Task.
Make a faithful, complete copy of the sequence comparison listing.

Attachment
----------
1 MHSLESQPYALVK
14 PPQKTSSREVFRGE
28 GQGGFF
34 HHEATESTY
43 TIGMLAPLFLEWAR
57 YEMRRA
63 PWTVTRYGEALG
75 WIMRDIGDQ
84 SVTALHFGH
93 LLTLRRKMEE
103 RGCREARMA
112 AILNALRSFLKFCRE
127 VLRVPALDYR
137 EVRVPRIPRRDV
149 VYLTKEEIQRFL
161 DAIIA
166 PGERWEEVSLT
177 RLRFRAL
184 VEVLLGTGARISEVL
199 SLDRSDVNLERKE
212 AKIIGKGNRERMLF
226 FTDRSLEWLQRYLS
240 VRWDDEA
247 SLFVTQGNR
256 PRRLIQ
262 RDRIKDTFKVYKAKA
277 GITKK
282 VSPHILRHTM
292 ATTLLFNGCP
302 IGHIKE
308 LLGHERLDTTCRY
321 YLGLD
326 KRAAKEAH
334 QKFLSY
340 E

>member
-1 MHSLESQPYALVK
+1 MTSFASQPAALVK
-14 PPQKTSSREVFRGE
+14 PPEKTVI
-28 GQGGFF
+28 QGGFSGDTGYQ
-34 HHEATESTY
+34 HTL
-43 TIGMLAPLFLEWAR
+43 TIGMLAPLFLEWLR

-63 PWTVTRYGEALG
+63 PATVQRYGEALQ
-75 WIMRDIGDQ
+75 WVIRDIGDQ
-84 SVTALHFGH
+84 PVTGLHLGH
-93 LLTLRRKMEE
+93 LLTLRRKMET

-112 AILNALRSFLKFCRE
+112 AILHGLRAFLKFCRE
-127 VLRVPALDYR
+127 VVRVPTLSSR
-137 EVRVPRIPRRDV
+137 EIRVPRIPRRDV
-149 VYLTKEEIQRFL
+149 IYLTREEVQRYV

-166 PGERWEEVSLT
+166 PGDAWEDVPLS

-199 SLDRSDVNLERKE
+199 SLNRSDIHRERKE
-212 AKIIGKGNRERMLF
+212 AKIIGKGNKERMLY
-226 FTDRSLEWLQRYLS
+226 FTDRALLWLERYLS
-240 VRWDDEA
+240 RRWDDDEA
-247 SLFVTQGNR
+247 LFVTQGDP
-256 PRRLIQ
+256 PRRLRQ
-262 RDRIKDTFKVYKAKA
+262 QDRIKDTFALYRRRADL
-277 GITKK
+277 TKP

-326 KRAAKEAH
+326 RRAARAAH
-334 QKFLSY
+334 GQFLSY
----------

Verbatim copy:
1 MHSLESQPYALVK
14 PPQKTSSREVFRGE
28 GQGGFF
34 HHEATESTY
43 TIGMLAPLFLEWAR
57 YEMRRA
63 PWTVTRYGEALG
75 WIMRDIGDQ
84 SVTALHFGH
93 LLTLRRKMEE
103 RGCREARMA
112 AILNALRSFLKFCRE
127 VLRVPALDYR
137 EVRVPRIPRRDV
149 VYLTKEEIQRFL
161 DAIIA
166 PGERWEEVSLT
177 RLRFRAL
184 VEVLLGTGARISEVL
199 SLDRSDVNLERKE
212 AKIIGKGNRERMLF
226 FTDRSLEWLQRYLS
240 VRWDDEA
247 SLFVTQGNR
256 PRRLIQ
262 RDRIKDTFKVYKAKA
277 GITKK
282 VSPHILRHTM
292 ATTLLFNGCP
302 IGHIKE
308 LLGHERLDTTCRY
321 YLGLD
326 KRAAKEAH
334 QKFLSY
340 E

>member
-1 MHSLESQPYALVK
+1 MTSFASQPAALVK
-14 PPQKTSSREVFRGE
+14 PPEKTVI
-28 GQGGFF
+28 QGGFSGDTGYQ
-34 HHEATESTY
+34 HTL
-43 TIGMLAPLFLEWAR
+43 TIGMLAPLFLEWLR

-63 PWTVTRYGEALG
+63 PATVQRYGEALQ
-75 WIMRDIGDQ
+75 WVIRDIGDQ
-84 SVTALHFGH
+84 PVTGLHLGH
-93 LLTLRRKMEE
+93 LLTLRRKMET

-112 AILNALRSFLKFCRE
+112 AILHGLRAFLKFCRE
-127 VLRVPALDYR
+127 VVRVPTLSSR
-137 EVRVPRIPRRDV
+137 EIRVPRIPRRDV
-149 VYLTKEEIQRFL
+149 IYLTREEVQRYV

-166 PGERWEEVSLT
+166 PGDAWEDVPLS

-199 SLDRSDVNLERKE
+199 SLNRSDIHRERKE
-212 AKIIGKGNRERMLF
+212 AKIIGKGNKERMLY
-226 FTDRSLEWLQRYLS
+226 FTDRALLWLERYLS
-240 VRWDDEA
+240 RRWDDDEA
-247 SLFVTQGNR
+247 LFVTQGDP
-256 PRRLIQ
+256 PRRLRQ
-262 RDRIKDTFKVYKAKA
+262 QDRIKDTFALYRRRADL
-277 GITKK
+277 TKP

-326 KRAAKEAH
+326 RRAARAAH
-334 QKFLSY
+334 GQFLSY